Center for Automotive Research celebrates 25 years: Then, now and beyond
"I started at CAR as a high schooler," says Polina Brodsky, doctoral student in The Ohio State University's Department of Mechanical and Aerospace Engineering. "And I decided to come to Ohio State because I liked CAR so much."
That story and many hundreds like it illustrate the vision of the Center for Automotive Research, “CAR” as it’s known. Led by Professor Giorgio Rizzoni for the past 17 years, CAR is devoted to preparing the next generation of automotive industry leaders, while collaborating with companies and government on advanced mobility research.
From its origin as a concept in the minds of leaders at Honda, Transportation Research Center, the State of Ohio and The Ohio State University, the center has evolved since 1991 to become an internationally-recognized research hub in sustainable and safe mobility. CAR was founded when leaders from these institutions established the Transportation Research Endowment Program, which called for a dedicated Center for Automotive Research at Ohio State.
“There was a dream,” says Scott Whitlock, former senior vice president of Honda of America Manufacturing and a key player in establishing CAR. “The dream was that The Ohio State University would become a world-wide leader in transportation research and in the creation of engineers and leaders in the automotive industry.”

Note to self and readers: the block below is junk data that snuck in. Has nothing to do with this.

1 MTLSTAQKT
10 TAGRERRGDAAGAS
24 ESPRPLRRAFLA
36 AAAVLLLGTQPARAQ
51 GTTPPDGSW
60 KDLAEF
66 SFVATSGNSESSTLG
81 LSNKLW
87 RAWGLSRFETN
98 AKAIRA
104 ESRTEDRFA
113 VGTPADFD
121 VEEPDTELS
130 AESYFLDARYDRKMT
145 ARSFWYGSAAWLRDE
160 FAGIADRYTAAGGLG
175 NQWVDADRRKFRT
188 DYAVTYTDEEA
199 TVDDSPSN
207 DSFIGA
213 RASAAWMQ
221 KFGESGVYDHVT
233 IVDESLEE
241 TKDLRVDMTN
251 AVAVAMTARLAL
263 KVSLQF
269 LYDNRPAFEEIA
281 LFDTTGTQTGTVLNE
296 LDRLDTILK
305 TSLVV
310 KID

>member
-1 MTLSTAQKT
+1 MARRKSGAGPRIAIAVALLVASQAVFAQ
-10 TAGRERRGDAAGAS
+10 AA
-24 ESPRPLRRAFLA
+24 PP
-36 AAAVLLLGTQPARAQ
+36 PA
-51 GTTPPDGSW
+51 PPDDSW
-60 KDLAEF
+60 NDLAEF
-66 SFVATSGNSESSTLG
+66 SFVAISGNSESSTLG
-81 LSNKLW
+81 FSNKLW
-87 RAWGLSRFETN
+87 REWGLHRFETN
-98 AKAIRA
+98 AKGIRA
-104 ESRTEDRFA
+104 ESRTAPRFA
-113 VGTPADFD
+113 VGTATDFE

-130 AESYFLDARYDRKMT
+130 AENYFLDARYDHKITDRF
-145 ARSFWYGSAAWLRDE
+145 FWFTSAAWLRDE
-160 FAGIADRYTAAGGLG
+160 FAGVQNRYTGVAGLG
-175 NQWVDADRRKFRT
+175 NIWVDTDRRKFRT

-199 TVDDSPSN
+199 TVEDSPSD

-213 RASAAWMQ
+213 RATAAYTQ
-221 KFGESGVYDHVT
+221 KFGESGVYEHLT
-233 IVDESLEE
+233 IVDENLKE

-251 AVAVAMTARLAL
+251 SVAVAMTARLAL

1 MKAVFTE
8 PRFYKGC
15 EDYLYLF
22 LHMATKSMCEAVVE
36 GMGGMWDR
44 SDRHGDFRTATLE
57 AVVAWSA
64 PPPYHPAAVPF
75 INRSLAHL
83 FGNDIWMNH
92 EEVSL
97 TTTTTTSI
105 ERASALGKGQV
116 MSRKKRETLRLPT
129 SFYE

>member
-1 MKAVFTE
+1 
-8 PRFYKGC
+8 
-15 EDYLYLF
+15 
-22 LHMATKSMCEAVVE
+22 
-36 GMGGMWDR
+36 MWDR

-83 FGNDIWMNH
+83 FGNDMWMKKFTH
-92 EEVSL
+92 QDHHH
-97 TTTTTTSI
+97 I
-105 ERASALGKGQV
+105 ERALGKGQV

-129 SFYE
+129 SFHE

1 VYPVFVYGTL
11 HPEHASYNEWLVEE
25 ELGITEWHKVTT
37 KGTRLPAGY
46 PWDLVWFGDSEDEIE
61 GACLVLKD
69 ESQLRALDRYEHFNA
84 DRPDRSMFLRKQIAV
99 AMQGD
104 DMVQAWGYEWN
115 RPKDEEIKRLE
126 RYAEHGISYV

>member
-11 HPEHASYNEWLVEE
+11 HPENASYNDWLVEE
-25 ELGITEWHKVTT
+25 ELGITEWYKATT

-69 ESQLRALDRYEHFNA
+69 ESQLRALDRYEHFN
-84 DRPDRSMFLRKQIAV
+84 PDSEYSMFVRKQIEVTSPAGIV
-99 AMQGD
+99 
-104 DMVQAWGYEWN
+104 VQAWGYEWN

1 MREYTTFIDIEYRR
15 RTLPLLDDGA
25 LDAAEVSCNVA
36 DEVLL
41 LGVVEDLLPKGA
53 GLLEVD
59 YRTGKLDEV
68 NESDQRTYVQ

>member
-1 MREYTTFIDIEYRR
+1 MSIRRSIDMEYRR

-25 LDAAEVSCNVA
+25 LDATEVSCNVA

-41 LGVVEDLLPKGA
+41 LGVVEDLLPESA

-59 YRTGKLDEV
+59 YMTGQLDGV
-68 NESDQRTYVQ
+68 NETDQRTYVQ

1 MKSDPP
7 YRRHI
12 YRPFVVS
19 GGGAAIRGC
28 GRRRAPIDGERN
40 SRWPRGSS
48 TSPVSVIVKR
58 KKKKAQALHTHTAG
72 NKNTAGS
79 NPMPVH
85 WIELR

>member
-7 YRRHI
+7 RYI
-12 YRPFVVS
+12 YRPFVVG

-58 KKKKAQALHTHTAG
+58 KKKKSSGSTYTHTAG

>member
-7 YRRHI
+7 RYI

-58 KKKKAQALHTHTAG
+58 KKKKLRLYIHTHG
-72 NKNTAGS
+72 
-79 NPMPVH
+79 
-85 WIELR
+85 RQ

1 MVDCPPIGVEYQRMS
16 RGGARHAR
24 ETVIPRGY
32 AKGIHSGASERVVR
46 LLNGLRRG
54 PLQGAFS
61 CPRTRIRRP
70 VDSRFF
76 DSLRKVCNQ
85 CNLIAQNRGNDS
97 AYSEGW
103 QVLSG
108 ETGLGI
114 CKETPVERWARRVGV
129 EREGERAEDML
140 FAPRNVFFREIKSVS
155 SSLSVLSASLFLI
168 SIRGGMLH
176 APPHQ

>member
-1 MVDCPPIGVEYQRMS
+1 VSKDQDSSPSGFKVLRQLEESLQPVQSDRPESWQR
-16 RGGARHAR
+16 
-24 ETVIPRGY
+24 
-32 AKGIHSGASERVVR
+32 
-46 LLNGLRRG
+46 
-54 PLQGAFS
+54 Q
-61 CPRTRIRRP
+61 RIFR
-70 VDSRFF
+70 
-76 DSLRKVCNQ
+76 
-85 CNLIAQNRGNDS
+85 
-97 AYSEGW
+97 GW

And CAR has enabled that dream to become reality.
The past 25 years have seen industry collaboration grow from a handful of original equipment manufacturers and suppliers to a long list of companies and government agencies that take advantage of the center’s expertise and neutrality. The most dramatic growth has been seen since 1999, when the center increased its annual operating budget tenfold to $10 million and has become the largest university-based interdisciplinary automotive research center in the United States. Long-standing partner Ford Motor Company has contributed. In 2013 CAR led negotiations that resulted in Ohio State being included in the Ford Alliance program, which at the time included only four other universities in North America. Further growth has also been driven by newer collaborators, such as Fiat Chrysler Automobiles, which has successfully conducted multi-year projects with the center and recruited many alumni.
CAR prides itself on responding to industry needs and government environmental regulations. Over the years CAR has led three industry research consortia, incubated three spin-offs, developed a wide-ranging testing and engineering services and partnered on hundreds of research projects with industry. Distance education, aimed at working engineers, has been offered since the mid-1990s, having served General Motors Technical Education Program for over 20 years. The center has also been awarded nine prestigious, multi-year government-funded research programs. CAR has expanded its collaboration internationally, too, where it works with a number of companies and institutes of higher education—from Italy, Germany and the Netherlands to Korea, China, Brazil and beyond.
Still, its students are the main product, and the thousands who have passed through its doors are no secret to industry partners. Collaborators clamor to recruit the highly-trained students.
"Our partnership with CAR has changed and evolved over the years," says Rick Schostek, executive vice president of Honda North America. "One thing that's been constant is our focus on the students."